Welcome to Statistics and Actuarial Science

The Department of Statistics and Actuarial Science is a top-tier academic unit among statistical and actuarial science globally. Our community is engaged in topics such as actuarial science, biostatistics, data science, quantitative finance, statistics, & statistics-computing. Our department is home to more than 60 full-time faculty researching diverse and exciting areas, over 1000 undergraduate students from around the world, and more than 175 graduate students in master, doctoral, and professional programs.


Congratulations to Cecilia Cotton and Jordan Hamilton, recipients of the 2024 Distinguished Teacher Awards from Waterloo’s Centre for Teaching Excellence. Since 1975, the award has been given annually to four exemplary instructors from across the university who have a “record of excellent teaching over an extended period at Waterloo, usually at least five years.”

Read the full article on the Faculty of Mathematics website.

Qiuqi Wang

The Statistical Society of Canada (SSC) citation reads: "The Pierre Robillard Award is awarded annually by the SSC to recognize the best Ph.D. thesis in probability or statistics defended at a Canadian university during the previous year.

Qiuqi Wang is the 2024 winner of the Pierre Robillard Award of the Statistical Society of Canada. Qiuqi’s thesis, entitled "Characterizing, optimizing and backtesting metrics of risk", was written while he was a doctoral student at the University of Waterloo working under the supervision of Ruodu Wang."

Read the full article on the SSC website.

Two professors from the Faculty of Mathematics have been named NSERC Canada Research Chairs. Ruodu Wang, professor of actuarial science and quantitative finance, has been named a Tier 1 NSERC CRC in Quantitative Risk Management, and Aukosh Jagannath, assistant professor of statistics and actuarial science, has been named a Tier 2 NSERC CRC in Mathematical Foundations of Data Science.

Continue reading on the Faculty of Math website.


The Department of Statistics and Actuarial Science is delighted to announce that it is hosting a conference to celebrate the remarkable contributions of Jerry Lawless and Mary Thompson to the fields of life history analysis and survey sampling methodology. An exciting program of speakers has been lined up for what promising to be a stimulating and enjoyable two days of talks by leading researchers including collaborators, friends and former students of Mary and Jerry.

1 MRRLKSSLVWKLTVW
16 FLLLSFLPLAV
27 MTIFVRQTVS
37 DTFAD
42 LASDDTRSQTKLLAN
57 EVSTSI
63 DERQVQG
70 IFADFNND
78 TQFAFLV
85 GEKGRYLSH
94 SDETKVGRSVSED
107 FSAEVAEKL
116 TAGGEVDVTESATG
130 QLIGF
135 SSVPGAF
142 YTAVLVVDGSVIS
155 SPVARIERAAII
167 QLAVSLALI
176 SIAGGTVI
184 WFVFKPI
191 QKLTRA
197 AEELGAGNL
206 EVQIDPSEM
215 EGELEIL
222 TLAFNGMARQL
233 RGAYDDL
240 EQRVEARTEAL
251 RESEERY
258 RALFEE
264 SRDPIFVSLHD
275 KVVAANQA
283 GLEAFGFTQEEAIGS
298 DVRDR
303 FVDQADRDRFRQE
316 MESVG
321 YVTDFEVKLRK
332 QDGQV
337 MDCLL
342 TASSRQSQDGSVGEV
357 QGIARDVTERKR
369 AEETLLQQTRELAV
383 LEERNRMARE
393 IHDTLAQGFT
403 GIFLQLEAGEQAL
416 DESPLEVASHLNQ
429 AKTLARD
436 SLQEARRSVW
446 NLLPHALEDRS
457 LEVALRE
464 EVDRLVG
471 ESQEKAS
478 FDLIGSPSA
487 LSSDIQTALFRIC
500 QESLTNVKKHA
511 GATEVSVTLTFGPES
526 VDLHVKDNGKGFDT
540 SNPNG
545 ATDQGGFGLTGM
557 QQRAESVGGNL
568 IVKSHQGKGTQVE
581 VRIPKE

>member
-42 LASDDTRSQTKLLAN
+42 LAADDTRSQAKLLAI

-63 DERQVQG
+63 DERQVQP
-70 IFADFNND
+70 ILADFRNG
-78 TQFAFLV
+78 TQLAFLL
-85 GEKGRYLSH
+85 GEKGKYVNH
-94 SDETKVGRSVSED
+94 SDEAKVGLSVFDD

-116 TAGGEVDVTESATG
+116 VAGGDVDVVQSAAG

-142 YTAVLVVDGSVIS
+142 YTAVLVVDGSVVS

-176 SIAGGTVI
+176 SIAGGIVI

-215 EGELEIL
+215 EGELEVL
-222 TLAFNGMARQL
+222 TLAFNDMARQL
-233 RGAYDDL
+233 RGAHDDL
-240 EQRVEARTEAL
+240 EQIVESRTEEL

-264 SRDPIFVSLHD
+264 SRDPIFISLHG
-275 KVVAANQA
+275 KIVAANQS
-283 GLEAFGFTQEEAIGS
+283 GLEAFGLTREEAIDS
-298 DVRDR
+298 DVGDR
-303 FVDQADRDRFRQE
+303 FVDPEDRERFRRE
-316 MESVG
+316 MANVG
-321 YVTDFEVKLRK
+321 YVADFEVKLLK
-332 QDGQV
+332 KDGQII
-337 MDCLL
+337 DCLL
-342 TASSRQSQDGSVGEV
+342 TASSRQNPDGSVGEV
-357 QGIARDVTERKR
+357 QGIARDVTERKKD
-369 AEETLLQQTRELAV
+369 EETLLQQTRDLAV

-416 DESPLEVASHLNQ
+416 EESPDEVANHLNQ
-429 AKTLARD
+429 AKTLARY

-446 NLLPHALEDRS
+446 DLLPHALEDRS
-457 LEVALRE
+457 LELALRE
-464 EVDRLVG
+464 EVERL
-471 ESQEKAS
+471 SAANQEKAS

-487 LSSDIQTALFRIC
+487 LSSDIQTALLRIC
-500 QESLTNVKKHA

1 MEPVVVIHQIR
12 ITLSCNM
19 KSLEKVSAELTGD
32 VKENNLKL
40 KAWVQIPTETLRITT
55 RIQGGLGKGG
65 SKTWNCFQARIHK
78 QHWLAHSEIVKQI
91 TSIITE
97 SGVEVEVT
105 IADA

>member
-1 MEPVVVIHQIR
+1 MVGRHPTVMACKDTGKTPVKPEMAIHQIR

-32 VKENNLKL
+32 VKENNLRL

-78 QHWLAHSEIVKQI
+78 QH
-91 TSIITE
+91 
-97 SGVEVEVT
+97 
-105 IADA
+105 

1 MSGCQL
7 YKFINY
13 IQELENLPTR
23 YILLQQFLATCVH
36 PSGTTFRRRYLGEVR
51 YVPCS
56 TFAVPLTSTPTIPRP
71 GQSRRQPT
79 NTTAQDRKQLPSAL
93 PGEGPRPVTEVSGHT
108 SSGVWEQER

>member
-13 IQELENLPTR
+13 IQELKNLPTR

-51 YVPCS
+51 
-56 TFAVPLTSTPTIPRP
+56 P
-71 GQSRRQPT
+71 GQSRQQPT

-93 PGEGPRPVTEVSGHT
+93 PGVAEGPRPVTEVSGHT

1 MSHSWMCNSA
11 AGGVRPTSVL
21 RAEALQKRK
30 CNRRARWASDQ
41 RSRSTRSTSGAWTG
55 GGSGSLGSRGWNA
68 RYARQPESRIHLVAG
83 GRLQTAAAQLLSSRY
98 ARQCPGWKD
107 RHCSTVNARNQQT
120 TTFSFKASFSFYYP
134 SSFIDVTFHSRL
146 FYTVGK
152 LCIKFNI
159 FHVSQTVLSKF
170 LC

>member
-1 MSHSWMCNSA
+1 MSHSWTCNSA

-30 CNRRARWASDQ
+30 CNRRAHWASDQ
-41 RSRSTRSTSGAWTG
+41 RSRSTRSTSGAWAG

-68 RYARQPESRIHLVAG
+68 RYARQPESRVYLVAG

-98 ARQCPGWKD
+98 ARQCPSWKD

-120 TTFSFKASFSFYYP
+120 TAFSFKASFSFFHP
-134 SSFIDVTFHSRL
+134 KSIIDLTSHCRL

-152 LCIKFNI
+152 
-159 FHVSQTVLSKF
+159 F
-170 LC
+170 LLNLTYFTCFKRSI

A banquet will be held on the evening of the 28th. 

Organizing Committee

Richard Cook (Chair)

Joel Dubin

Pengfei Li

Peijun Sang

Changbao Wu

Yeying Zhu

Email sasevent@uwaterloo.ca for any general event inquiries.

Friday, May 31, 2024 5:30 pm - 9:00 pm EDT (GMT -04:00)

Master of Actuarial Science (MActSc) 15th Anniversary Event

The Master of Actuarial Science (MActSc) program is celebrating its 15th anniversary. Join us at Federation Hall on Friday, May 31st, for a cocktail reception and dinner. Everyone is welcome!

Early bird tickets: $55 per person (rate available until April 19th)
Regular ticket: $65 per person

Thursday, June 13, 2024 4:00 pm - 5:00 pm EDT (GMT -04:00)

David Sprott Distinguished Lecture by Bhramar Mukherjee

Distinguished Lecture Series

Bhramar Mukherjee
John D Kalbfleisch Distinguished University Professor of Biostatistics
Siobán D. Harlow Collegiate Professor of Public Health
Chair of the Department of Biostatistics
University of Michigan

Room: DC 1302

The Data Struggle of the Unseen

Despite several proposed roadmaps to increase diversity in scientific research, most of the world's research data are collected on people of European ancestry. We rely on summary statistics from historically privileged populations and then devise clever statistical methods to transfer/transport them for cross-ancestry use. In this talk, I would first argue the obvious: for building fair algorithms we need fair training datasets. However, till we have reached the dream of equitable big data at a global scale, statisticians have an important role to play. In fact we have the perfect tools to study the "unobserved" through modeling of missing data, selection bias and alike.  I will share examples from my personal journey as a statistician where doing good and timely statistical work with imperfect data quantified important disparity in health outcomes and  led to policy impact. I will conclude the talk with a call to arms for statisticians to lead efforts for creating, curating, collecting data and pioneering new scientific studies, not just remain on the design and analytic fringes. As public health statisticians, our job is not just to predict, but to prevent. The talk is based on years of work with my students and colleagues at the Department of Biostatistics, University of Michigan and inspired by the transformative experience we shared as a statistical team working on the COVID-19 pandemic.